What is your antidote for worry – seeking the kingdom of God first, or relying primarily on your own resources?

How Are We to Love God?

“Love the Lord your God with all your heart, with all your soul, with all your  mind, and with all your strength.” (Mark 12:30)

Jesus is describing how broad, deep and complete our love of God should be.  It should include heart, soul, mind and strength.

With our heart and soul, we love God with our non-physical and eternal nature – that part of our inner being that uniquely reflects who we are as an individual person and a creation of God.  With our mind, we love God with our physical and present nature – our intellect, thought, reason and will.  With our strength, we love God with our actions supported by our determination and perseverance.   

To help us understand how to love an unseen God, Jesus gives a human illustration in what he describes as the second commandment to “Love your neighbor as yourself.”  Love of self, or survival, is one of the first laws of nature.  It is instinct.  We don’t even have to think about it.  The love Jesus is calling us to embrace, however, is to overcome the instinct of putting self first.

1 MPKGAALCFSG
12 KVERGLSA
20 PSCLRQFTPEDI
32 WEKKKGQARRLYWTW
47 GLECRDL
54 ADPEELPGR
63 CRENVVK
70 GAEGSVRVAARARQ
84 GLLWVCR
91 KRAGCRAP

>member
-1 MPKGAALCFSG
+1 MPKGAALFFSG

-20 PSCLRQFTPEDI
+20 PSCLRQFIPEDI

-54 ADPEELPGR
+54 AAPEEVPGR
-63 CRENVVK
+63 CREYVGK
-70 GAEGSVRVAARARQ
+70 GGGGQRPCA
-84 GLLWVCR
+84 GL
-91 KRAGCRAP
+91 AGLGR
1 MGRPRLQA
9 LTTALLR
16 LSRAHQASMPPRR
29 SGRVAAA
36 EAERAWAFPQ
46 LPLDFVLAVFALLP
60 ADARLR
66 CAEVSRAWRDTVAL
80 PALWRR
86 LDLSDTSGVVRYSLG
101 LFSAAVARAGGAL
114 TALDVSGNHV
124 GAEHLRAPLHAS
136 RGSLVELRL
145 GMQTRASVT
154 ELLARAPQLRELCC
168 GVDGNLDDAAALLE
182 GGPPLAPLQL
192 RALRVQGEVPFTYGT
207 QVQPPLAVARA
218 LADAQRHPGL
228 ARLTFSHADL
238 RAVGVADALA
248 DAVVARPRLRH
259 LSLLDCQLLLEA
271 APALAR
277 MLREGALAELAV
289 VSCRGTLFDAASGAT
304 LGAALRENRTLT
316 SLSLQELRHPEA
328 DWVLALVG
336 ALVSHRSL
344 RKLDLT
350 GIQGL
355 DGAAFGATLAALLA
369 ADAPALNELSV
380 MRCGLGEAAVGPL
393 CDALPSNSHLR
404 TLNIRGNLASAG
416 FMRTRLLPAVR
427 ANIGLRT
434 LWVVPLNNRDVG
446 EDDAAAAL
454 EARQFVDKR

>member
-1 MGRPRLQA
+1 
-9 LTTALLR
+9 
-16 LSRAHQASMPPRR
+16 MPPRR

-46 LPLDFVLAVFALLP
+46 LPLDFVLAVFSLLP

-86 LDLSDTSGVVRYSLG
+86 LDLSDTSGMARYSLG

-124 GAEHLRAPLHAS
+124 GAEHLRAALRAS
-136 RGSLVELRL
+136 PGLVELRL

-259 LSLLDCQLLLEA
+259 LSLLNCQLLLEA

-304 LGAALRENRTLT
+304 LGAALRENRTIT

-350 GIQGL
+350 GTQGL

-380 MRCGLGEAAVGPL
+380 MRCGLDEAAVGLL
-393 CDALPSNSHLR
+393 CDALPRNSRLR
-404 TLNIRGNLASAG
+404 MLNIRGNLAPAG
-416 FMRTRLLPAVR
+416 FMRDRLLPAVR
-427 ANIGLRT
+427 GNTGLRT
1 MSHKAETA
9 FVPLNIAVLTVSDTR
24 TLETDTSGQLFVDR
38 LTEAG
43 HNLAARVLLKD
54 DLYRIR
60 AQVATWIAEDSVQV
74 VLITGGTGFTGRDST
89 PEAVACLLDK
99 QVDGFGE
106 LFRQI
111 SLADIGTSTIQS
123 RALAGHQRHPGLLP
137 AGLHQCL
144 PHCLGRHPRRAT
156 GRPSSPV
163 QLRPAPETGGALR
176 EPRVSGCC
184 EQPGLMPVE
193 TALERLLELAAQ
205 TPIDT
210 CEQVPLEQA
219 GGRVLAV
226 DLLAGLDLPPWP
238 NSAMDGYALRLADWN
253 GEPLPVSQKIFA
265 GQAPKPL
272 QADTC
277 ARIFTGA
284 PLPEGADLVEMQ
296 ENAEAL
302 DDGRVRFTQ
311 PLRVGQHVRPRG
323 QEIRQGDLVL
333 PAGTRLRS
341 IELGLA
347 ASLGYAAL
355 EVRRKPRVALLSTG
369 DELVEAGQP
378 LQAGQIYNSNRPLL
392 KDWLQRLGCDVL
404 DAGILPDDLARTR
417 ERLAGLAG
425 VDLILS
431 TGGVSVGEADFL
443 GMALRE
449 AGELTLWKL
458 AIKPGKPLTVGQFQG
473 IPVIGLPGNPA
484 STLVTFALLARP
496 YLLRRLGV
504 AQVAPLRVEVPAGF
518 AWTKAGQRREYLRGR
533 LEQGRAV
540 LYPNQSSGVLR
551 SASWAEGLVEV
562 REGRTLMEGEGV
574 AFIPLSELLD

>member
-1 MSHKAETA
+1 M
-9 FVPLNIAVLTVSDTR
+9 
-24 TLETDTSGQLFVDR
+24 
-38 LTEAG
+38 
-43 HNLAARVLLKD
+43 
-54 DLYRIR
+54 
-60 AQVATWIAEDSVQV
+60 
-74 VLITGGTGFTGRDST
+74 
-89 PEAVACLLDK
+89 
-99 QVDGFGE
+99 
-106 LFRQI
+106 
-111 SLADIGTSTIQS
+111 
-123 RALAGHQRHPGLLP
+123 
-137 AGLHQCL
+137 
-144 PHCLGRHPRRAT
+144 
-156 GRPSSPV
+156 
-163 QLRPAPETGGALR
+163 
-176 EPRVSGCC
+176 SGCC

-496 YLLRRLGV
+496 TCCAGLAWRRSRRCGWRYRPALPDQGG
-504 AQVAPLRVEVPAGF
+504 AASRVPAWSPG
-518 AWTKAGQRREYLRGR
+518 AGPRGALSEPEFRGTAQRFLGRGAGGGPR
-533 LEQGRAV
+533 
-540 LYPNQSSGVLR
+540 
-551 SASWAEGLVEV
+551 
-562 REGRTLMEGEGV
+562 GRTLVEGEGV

So how do we love like this?  Let me illustrate with a story.

I have a friend, Jack, who used to own and insurance brokerage.  His office manager was diagnosed with cancer of the tongue and had surgery.  She could no longer speak clearly, which was the most important part of her job in interfacing with the firm’s customers.  She was one year from retirement and for her to stop work at this time would have resulted in  significant personal hardship.  Jack took the time to personally call all of the firm’s more than 80 customers to let them know of her condition and ask if they could work with her under the circumstances.  He also asked them for their prayers and understanding.

Jack said, “I knew they loved and respected her, but I didn’t realize how much until the cards, letters, flowers, and gifts came pouring into the office.”  Both the employees of Jack’s firm and the customers expressed a desire to work with her in spite of her disability until her retirement at age of 65. 

Here we see the kind of love that Jesus was talking about in Jack’s effort to go the extra mile on behalf of his office manager.